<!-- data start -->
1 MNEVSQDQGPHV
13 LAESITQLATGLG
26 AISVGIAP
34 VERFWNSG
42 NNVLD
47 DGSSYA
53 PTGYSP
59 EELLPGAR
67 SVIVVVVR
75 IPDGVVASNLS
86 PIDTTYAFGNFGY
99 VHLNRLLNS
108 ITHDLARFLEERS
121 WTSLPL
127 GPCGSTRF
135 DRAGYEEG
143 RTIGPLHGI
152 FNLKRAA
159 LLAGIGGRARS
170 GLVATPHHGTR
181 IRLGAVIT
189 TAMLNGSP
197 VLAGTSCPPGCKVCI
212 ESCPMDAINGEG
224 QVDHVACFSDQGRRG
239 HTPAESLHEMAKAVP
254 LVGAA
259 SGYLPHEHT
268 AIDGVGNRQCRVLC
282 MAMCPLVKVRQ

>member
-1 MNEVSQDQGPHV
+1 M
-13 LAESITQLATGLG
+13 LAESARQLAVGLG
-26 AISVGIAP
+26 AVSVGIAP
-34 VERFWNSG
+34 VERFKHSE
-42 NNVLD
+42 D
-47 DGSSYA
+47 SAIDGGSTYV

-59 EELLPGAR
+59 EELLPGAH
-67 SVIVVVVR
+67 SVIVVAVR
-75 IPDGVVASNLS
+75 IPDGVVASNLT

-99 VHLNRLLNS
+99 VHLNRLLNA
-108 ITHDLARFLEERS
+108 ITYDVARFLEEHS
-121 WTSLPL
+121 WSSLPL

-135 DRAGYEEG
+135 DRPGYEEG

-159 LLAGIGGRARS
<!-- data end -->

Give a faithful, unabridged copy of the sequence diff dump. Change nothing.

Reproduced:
1 MNEVSQDQGPHV
13 LAESITQLATGLG
26 AISVGIAP
34 VERFWNSG
42 NNVLD
47 DGSSYA
53 PTGYSP
59 EELLPGAR
67 SVIVVVVR
75 IPDGVVASNLS
86 PIDTTYAFGNFGY
99 VHLNRLLNS
108 ITHDLARFLEERS
121 WTSLPL
127 GPCGSTRF
135 DRAGYEEG
143 RTIGPLHGI
152 FNLKRAA
159 LLAGIGGRARS
170 GLVATPHHGTR
181 IRLGAVIT
189 TAMLNGSP
197 VLAGTSCPPGCKVCI
212 ESCPMDAINGEG
224 QVDHVACFSDQGRRG
239 HTPAESLHEMAKAVP
254 LVGAA
259 SGYLPHEHT
268 AIDGVGNRQCRVLC
282 MAMCPLVKVRQ

>member
-1 MNEVSQDQGPHV
+1 M
-13 LAESITQLATGLG
+13 LAESARQLAVGLG
-26 AISVGIAP
+26 AVSVGIAP
-34 VERFWNSG
+34 VERFKHSE
-42 NNVLD
+42 D
-47 DGSSYA
+47 SAIDGGSTYV

-59 EELLPGAR
+59 EELLPGAH
-67 SVIVVVVR
+67 SVIVVAVR
-75 IPDGVVASNLS
+75 IPDGVVASNLT

-99 VHLNRLLNS
+99 VHLNRLLNA
-108 ITHDLARFLEERS
+108 ITYDVARFLEEHS
-121 WTSLPL
+121 WSSLPL

-135 DRAGYEEG
+135 DRPGYEEG

-159 LLAGIGGRARS